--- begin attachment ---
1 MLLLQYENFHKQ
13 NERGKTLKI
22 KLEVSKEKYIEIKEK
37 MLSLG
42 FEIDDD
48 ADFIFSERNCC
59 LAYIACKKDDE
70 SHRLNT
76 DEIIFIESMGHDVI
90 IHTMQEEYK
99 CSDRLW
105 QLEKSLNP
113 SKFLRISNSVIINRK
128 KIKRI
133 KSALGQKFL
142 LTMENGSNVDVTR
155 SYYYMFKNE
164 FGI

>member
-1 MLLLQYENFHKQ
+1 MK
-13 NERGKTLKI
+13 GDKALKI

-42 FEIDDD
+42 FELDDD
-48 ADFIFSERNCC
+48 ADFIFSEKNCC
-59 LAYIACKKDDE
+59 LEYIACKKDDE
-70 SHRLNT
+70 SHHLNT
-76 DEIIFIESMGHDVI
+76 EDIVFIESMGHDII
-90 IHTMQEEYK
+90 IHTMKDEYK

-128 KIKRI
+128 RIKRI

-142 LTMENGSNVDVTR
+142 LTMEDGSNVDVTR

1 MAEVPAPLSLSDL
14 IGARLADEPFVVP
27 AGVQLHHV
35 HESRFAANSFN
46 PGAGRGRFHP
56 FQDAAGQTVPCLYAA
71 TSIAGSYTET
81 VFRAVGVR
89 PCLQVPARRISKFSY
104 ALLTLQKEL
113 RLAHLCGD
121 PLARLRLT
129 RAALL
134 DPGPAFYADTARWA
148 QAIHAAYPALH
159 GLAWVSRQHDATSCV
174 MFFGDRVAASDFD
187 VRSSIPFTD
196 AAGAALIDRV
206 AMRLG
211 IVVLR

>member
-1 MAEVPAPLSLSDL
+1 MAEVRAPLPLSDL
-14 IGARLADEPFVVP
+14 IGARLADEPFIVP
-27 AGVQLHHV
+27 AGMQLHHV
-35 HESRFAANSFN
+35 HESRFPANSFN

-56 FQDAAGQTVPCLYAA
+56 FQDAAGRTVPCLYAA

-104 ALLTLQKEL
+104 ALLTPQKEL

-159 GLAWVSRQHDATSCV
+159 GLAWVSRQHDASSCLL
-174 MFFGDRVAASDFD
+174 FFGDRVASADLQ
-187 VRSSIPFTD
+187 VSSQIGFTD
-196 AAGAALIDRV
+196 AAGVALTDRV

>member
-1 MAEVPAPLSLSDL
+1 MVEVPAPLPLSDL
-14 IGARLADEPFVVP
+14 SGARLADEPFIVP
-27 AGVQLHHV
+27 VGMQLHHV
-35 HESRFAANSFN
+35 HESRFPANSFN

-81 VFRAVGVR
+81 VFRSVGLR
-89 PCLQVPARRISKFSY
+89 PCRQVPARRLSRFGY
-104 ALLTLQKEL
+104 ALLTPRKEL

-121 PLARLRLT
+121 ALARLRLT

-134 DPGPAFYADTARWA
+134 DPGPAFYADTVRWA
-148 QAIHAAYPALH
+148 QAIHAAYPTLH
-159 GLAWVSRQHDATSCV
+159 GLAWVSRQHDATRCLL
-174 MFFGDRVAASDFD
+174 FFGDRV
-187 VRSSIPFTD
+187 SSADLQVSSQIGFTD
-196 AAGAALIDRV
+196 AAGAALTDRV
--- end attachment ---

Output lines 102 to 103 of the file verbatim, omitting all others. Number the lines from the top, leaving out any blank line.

+148 QAIHAAYPTLH
-159 GLAWVSRQHDATSCV